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Disproportionate Minority Confinement: Lessons Learned From Five States

NCJ Number
Date Published
December 1998
12 pages
This paper describes how five States dealt with the problem of disproportionate minority confinement (DMC) by their juvenile justice systems.
The five States developed differing responses to their respective circumstances, but they generally reflected the following problem-solving process: (1) assign organizational responsibilities for the DMC initiative; (2) identify the extent to which minority juveniles are overrepresented in State and local juvenile justice systems; (3) identify underlying factors that contribute to minority overrepresentation; (4) create new and enhance existing interventions; and (5) develop methods to measure the impact of interventions. Within each State, the factors underlying DMC fell within the following domains: the juvenile justice system, the educational system, the family, and socioeconomic conditions. Because these domains are significantly interrelated, the simultaneous examination of the effects of each domain upon a juvenile or population of juveniles is necessary to identify successful remedies to DMC. The DMC initiatives had several universal effects, including development of automated systems for monitoring DMC activities, increased community collaboration, institutionalization of DMC awareness, and improvement of local services. Tables, figure, bibliography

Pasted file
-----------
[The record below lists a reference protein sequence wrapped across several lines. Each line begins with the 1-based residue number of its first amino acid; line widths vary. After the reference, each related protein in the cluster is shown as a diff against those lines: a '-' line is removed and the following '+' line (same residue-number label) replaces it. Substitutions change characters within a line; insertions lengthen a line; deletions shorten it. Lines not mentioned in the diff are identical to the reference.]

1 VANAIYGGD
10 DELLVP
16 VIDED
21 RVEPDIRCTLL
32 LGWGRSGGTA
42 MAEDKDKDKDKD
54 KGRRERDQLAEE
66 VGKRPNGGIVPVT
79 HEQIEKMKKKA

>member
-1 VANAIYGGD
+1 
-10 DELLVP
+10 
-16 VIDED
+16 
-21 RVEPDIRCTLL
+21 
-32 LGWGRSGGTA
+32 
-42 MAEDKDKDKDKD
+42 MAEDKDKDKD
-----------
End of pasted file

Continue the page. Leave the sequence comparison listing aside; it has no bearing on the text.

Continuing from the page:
Date Published: December 1, 1998